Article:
Trump managed to persuade a lot of those white Americans that he would give them better and cheaper health insurance. That’s not going to happen. Trump was too smart to ridicule the have-nots while he was on the campaign trail, but his policies are still going to give them the shaft.
On MSNBC’s Morning Joe, neoconservative pundit Bill Kristol berated the Republican Party for rushing through an unpopular bill that has already faced brutal condemnation from the American Medical Association. At the end of the segment, Kristol predicted that the GOP bill is “going to fall apart and there will not be a vote.”
Donald Trump took to Twitter this weekend to dive deeper into his alternate reality where down is up, the Bowling Green Massacre actually happened — and President Obama tapped his phone last year.
But the real dirty secret that the GOP will likely refuse ever to admit is that its plan to eliminate the ACA is also a stealth plan to gut one of the most popular things the government has ever done that didn’t involve killing Osama bin Laden — Medicaid — while laying the ground work to gut another — Medicare.
Nobody — at least nobody in the Republican Party — seems to understand that Americans love their public health insurance much better than they like Donald Trump.
A new analysis on Wednesday from the Kaiser Family Foundation projects that the HealthCare.gov insurance marketplace’s average premium subsidy — which people use to help purchase coverage — would shrink by at least 36 percent in 2020 under GOP proposals being considered.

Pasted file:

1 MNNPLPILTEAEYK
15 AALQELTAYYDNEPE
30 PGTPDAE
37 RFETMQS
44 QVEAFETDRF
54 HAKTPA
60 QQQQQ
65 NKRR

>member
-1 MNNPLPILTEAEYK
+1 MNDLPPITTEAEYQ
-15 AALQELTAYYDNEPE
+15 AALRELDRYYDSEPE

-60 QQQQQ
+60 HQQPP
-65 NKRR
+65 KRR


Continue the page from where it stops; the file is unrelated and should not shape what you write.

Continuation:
We should take a lesson from Trump’s GOP, which won bigly by appealing directly to its base with full-throated partisan rhetoric. America needs an uprising from the left that is large enough to wipe away the damage conservative selfishness has done to our nation and planet. And it can’t start soon enough.
Until recently, House Speaker Paul Ryan and Senate Majority Leader Mitch McConnell tolerated Trump’s turbulent debut because they agreed with the direction the White House was heading — or were confident they could nudge it in the desired one. But the newfound partnership is showing signs of serious strain.
Once described by conservatives as the intellectual leader and conscience of the Republican Party, the Samantha Bee skewers Paul Ryan for his contradicting views on Trump’s policies and wonders how a “once principled social and fiscal conservative winds up in bed with a bigoted, adulterous grope machine?”